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How 'Clean Air for Schools' and 'School Streets' campaigns are helping.

Emma and Son Sml

Mum Emma tells us how the 'Clean Air for Schools' and 'School Streets' campaigns are helping her and her family.

My name is Emma, and my son, Isaac, is in year 1 in a school in Christchurch. He loves it! We’re in the fortunate position of living on the same road as his school – it makes the school run, and dropping off forgotten PE kits, a doddle! But it also comes with some surprising downsides too.

School drop off and pick up times make my road incredibly busy and dangerous – there are cars parked everywhere, even on driveways, zig zags and yellow lines, and it can be hard for people with pushchairs to make it up onto the pavement safely. Then there’s the issue of air quality – if we have the windows in our house open at these busy times, we can smell the car fumes from where some people leave their engines running. My son has asthma so it does make me worry about how the pollution affects him.

Last year, I heard from the school that they were working on a ‘clean air for schools’ initiative, a joint campaign with BCP Council, Public Health Dorset and Sustrans to improve air quality outside local schools. I think this is a great idea – one thing I learnt from this is that a car idling for one minute can release 150 balloons worth of pollution into the air. I don’t think people realise how much of an impact idling has – I didn’t! It’s worrying that this is such an issue outside schools, where our children are subjected to this invisible danger.

Sustrans, in partnership with BCP’s sustainable travel team, works with the school to help promote a knowledge of the impact of air pollution, and has loads of resources for children and parents like videos, worksheets and has developed a toolkit for BCP schools which is very informative.

I’ve also heard about something called School Streets, where the school’s road is closed to traffic at pick up and drop off times so it’s a lot safer. These types of initiatives give us more options for what we can do to improve things, and I’d love this to be considered at Isaac’s school. If the councillors can see their constituents are supportive of these, it can only be beneficial.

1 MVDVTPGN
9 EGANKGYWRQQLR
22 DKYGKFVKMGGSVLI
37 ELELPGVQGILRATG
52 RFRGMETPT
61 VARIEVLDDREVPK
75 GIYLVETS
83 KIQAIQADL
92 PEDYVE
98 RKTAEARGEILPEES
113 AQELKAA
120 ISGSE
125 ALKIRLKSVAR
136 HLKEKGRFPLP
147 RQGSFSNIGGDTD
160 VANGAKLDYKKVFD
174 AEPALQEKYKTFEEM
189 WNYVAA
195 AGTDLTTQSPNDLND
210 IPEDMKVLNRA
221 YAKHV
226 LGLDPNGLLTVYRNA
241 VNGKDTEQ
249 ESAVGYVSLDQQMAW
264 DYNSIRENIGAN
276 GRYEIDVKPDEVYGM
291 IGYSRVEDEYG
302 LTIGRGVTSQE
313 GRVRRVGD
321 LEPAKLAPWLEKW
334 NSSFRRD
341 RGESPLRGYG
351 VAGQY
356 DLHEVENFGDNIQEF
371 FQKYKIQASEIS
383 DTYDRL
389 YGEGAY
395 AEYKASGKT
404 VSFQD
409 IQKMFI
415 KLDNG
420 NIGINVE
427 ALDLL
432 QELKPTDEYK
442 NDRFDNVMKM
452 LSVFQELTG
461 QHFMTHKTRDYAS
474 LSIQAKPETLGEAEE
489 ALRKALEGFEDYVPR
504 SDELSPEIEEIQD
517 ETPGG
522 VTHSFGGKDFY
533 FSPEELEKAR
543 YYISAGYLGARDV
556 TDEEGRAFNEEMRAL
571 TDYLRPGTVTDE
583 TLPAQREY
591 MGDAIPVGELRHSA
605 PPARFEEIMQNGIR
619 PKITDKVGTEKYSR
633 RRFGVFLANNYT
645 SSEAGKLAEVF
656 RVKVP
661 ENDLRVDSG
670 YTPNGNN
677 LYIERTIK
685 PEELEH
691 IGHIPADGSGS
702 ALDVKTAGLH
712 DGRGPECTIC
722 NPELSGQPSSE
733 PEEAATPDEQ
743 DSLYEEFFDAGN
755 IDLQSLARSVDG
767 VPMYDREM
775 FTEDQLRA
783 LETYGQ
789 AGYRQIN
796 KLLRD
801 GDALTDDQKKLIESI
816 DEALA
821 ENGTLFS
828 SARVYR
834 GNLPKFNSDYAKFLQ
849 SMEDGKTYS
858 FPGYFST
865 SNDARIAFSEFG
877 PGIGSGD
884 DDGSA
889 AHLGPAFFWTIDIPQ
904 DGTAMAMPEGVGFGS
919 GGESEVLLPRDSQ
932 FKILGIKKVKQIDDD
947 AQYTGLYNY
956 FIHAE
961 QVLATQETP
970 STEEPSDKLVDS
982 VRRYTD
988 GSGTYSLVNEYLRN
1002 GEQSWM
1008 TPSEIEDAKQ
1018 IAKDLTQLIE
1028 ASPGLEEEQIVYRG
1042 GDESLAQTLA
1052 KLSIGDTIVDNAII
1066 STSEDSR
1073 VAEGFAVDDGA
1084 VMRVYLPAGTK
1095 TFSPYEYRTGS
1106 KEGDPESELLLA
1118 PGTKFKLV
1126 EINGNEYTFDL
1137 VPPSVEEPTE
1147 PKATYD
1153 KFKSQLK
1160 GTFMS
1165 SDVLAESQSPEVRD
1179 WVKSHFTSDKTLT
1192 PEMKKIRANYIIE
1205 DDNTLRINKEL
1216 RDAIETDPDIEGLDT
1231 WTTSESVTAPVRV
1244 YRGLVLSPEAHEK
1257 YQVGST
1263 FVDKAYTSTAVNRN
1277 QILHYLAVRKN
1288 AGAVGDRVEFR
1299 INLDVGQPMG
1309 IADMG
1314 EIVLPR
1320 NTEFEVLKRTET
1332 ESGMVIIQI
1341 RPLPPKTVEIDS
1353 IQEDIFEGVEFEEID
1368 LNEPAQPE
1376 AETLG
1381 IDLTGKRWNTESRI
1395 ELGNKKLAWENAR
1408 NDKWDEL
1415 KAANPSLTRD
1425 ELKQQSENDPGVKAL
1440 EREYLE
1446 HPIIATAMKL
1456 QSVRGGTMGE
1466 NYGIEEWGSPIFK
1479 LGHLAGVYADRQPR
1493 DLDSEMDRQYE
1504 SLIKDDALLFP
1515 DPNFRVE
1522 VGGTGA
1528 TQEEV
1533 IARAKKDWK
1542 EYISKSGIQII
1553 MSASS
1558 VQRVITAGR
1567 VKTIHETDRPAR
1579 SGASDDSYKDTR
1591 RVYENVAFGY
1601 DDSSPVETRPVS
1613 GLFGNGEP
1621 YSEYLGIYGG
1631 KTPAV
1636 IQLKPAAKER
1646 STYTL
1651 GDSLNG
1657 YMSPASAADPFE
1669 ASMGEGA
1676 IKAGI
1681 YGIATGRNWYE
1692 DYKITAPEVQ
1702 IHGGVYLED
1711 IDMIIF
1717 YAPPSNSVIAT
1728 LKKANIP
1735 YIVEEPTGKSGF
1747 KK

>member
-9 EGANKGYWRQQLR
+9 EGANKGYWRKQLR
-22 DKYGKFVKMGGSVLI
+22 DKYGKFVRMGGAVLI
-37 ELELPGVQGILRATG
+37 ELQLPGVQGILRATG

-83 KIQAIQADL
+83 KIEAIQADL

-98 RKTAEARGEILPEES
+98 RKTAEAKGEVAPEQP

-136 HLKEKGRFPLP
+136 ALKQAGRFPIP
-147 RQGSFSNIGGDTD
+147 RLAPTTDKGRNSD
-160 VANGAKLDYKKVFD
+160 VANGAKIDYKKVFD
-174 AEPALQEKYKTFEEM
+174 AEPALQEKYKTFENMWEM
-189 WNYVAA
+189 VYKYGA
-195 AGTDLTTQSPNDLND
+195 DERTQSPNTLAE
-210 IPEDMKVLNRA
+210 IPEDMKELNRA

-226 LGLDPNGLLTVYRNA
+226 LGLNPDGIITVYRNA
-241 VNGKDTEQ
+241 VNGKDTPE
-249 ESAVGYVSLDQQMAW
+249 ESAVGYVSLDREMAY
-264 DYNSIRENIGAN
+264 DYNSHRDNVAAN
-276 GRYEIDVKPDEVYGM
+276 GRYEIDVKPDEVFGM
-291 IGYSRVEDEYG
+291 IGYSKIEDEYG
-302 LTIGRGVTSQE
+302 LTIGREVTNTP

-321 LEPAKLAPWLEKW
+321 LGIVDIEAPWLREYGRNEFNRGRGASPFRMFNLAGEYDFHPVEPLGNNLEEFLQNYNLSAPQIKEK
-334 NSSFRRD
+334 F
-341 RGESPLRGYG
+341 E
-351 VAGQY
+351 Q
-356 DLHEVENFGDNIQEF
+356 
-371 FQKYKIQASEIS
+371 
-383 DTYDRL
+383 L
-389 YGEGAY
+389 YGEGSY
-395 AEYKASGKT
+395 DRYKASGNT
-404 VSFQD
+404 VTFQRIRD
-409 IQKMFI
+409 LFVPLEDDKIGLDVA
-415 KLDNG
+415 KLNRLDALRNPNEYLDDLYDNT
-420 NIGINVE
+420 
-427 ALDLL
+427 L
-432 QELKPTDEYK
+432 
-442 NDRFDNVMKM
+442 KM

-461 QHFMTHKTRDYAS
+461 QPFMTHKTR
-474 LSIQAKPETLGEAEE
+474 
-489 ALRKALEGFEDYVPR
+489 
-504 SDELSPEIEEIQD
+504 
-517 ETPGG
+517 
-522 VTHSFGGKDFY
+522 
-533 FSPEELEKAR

I do think encouraging children to walk, wheel or cycle to school will improve lives – the long-term impacts are so beneficial, both to health and the amount of traffic. The school’s catchment area extends a mile and a half out at the most, which should be doable for most people at least some of the time. Even parking slightly further away and walking a little bit is an improvement. Plus, for those who get caught in traffic for ages, or park their cars 15 minutes early to get a good parking spot, I think the impact would be huge if they walked that amount of time instead. Even one active journey a week is an improvement, and studies have shown that children who walk, wheel or scoot in arrive at school more alert and ready to learn.

I think we’re heading in the right direction, with more action being taken to improve the air quality near schools, but I’d love to see fewer cars out on the school run. Now that the better weather is here, it is the perfect time to walk or cycle your children to school. 

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